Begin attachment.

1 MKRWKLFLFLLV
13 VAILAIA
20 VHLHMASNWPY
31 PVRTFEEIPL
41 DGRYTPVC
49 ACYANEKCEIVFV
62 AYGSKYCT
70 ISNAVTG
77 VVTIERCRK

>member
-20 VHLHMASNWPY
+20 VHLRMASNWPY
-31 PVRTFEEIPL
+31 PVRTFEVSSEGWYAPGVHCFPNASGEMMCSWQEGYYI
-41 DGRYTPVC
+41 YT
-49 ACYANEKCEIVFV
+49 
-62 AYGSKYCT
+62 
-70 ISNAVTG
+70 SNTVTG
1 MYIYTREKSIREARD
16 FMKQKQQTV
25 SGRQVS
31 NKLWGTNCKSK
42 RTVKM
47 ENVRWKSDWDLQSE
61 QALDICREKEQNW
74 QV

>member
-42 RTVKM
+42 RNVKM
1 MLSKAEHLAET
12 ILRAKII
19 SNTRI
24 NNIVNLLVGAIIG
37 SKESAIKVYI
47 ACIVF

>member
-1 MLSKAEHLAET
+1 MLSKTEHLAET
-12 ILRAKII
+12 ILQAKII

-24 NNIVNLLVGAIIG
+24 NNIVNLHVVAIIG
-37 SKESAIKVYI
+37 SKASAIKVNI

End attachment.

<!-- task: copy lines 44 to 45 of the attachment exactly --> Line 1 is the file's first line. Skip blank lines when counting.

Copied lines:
+12 ILQAKII

-24 NNIVNLLVGAIIG